The dust has settled after a frenetic transfer deadline day, and the more you analyse Chelsea's business, the less impressive it seems.
Jose Mourinho completed a return to Stamford Bridge amid much fanfare in June, with the fans hailing Roman Abramovich for burying the hatchet and looking forward to a glorious, exciting and, above all, stable season in charge.
Great things were expected, and despite good early results against Hull City, Aston Villa and Manchester United—in addition to taking Pep Guardiola's Bayern Munich all the way to penalties in the UEFA Super Cup—many are underwhelmed.
The transfer business done, on the whole, was disappointing.
Now make no mistake, this squad is stacked: The Blues entered the summer only in need of leadership, boasting immense quality in great numbers. Quality additions weren't a total necessity, but that's not the source of the questioning.
Poor decision-making, particularly in the final days of the transfer window, had many scratching their heads.
First in the door was Andre Schuerrle, an explosive wide forward signed from Bayer Leverkusen for £18 million. The thought of him lining up opposite Eden Hazard either side of a central striker was truly enthralling.
Next came Marco van Ginkel, a star last season at Vitesse Arnhem, and the man widely believed to become Frank Lampard's like-for-like replacement. Is he ready yet, how much playing time will he receive, and how far down the pecking order does he stand?
At the very least they added extreme depth, but questions abounded on the subject of squad harmony soon after: How does Mou keep so many first-team-calibre players happy?
Stealing Willian from Spurs, a player who plays from the left wing or in the No. 10 role, for €30 million was an astonishing move and felt like a power play more than anything else. The addition of Samuel Eto'o crowded the front line, and that was the transfer that caused the most anguish from the fans.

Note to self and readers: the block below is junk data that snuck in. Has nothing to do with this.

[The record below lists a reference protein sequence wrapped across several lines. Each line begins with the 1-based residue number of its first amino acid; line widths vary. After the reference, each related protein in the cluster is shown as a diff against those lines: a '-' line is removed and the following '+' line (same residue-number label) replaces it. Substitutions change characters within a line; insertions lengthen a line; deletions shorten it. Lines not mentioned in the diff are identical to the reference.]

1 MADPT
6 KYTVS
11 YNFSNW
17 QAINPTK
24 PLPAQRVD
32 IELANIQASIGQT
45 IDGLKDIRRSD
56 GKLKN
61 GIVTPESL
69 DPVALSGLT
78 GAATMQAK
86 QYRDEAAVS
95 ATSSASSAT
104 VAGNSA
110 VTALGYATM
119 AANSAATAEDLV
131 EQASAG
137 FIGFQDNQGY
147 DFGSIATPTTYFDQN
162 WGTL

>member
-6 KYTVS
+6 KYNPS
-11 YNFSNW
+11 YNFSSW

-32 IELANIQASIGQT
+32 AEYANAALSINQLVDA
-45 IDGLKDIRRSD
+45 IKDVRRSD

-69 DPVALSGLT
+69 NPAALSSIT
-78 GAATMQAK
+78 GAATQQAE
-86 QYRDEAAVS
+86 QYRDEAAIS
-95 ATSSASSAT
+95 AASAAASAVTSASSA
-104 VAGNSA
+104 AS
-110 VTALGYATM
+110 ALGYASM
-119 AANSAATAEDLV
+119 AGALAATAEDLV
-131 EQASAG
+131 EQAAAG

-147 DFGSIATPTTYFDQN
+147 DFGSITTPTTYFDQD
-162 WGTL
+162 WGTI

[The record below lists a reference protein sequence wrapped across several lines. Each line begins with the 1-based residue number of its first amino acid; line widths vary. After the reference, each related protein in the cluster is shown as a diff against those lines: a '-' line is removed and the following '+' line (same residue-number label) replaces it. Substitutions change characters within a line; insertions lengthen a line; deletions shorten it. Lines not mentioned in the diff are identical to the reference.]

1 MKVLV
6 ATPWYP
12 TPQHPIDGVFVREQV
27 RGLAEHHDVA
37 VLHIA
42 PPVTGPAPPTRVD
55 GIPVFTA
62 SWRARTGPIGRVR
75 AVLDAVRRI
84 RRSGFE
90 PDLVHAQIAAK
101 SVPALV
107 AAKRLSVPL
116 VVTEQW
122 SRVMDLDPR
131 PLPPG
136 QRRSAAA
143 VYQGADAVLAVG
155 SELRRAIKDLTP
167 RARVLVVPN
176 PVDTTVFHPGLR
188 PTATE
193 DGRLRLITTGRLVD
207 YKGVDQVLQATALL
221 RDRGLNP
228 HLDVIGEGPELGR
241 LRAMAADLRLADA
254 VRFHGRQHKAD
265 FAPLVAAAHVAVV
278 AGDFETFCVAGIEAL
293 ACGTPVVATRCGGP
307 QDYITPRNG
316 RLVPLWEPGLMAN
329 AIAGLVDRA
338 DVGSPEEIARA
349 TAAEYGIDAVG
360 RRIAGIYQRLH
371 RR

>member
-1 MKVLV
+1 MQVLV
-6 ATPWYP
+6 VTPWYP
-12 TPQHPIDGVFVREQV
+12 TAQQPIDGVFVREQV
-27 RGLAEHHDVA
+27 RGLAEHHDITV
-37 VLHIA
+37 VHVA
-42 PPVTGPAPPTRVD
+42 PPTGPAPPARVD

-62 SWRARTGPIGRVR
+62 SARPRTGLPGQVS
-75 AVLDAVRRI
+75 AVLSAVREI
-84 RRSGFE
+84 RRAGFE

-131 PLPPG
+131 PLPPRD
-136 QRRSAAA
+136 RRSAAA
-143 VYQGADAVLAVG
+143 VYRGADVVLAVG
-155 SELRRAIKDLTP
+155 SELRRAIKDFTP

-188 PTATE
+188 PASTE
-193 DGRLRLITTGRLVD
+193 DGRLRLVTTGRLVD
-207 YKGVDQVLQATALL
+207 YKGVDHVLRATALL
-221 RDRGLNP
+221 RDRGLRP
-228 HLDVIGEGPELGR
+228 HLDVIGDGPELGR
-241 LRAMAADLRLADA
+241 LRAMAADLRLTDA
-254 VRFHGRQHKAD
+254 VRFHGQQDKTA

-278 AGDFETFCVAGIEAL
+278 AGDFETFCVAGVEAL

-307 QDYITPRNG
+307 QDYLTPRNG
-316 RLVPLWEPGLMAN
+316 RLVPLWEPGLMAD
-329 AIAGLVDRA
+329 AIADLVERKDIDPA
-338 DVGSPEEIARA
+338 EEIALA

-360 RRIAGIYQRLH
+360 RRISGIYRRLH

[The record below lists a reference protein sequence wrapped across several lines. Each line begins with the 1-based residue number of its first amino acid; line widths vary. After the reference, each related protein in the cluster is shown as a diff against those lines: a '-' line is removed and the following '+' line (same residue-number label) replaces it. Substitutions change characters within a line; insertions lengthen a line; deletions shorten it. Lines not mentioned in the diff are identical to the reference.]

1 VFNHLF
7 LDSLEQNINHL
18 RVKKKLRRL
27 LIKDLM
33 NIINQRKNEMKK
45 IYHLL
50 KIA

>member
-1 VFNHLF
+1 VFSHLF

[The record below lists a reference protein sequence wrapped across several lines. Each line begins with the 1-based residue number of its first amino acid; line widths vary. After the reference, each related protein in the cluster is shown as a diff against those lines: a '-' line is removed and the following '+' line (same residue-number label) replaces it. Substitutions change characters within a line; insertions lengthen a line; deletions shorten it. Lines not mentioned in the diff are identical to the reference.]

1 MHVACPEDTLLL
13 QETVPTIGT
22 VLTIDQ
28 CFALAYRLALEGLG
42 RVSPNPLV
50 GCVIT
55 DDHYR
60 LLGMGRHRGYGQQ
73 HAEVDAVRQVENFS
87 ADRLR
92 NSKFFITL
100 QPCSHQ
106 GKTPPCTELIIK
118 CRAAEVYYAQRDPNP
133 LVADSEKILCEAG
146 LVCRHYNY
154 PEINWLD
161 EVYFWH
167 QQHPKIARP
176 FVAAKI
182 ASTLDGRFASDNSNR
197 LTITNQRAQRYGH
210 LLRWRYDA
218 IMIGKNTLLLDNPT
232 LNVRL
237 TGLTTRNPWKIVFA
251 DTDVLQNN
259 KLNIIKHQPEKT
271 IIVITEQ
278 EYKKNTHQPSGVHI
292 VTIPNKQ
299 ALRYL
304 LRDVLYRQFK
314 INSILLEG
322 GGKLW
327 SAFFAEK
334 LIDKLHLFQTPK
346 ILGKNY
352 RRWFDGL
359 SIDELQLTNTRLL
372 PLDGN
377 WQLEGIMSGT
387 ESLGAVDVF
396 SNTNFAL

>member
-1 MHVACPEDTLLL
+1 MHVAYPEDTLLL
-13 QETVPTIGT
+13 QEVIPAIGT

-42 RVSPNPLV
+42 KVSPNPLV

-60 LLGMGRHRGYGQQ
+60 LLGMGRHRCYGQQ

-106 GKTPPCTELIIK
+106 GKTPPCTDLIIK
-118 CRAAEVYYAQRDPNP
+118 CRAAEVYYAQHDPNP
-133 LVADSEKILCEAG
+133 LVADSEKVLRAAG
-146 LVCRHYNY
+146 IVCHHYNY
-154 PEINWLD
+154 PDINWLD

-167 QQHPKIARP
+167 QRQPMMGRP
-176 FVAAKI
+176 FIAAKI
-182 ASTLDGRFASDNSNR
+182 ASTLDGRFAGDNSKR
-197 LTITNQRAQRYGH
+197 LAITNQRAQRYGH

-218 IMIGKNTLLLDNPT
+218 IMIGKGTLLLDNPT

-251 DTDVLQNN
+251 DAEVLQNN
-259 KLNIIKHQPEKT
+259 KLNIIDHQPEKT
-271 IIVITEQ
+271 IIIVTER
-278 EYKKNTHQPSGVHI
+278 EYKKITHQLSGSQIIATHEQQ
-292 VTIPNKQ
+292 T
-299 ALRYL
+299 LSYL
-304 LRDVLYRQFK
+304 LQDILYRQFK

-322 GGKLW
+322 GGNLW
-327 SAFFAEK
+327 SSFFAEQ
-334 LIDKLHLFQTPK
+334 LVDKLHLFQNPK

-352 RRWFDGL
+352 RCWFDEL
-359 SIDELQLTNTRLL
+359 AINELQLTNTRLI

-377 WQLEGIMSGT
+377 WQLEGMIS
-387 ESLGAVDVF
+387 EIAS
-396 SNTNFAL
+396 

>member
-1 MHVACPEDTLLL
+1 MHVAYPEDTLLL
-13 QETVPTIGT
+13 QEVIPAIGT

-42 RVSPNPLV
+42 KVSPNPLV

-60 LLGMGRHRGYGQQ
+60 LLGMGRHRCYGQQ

Romelu Lukaku, the man Chelsea fans were so looking forward to seeing dominate defences in the blue at Stamford Bridge, was loaned to Everton in the final 30 minutes of the transfer window as a result.
That was the straw that broke the camel's back.
Of the four strikers on the books, Lukaku was the fans' favourite. Many were asking why he hadn't been given a start in Chelsea's opening three fixtures, and it simply transpired that Mou doesn't trust him as yet.
Despite being the exact mould of forward Mourinho just loves to hang his hat on, the Belgian was dished out for the season in favour of Samuel Eto'o, and while the Cameroon international boasts undoubted pedigree, it's tough to work out what shape he's in.
The less said about Demba Ba the better, while Fernando Torres is...well, Fernando Torres.
Blues fans wanted Ba or Torres gone on deadline day, not Lukaku, but instead the inexplicable occurred. While the Belgian isn't going to lead a Premier League-winning line at the age of 20, he's the second-best—if not best—hitman on the roster.
Eto'o was bought for that reason, and it's difficult to understand why the two couldn't rotate in and out.
Rejecting a loan bid for van Ginkel's services could also turn out to be a mistake, as the Dutchman has barely featured so far in a World Cup year.
The fervour, the hoopla, the mass excitement has died. Right now, a large chunk of football aficionados are looking at Mourinho's first summer with an eyebrow cocked in confusion.
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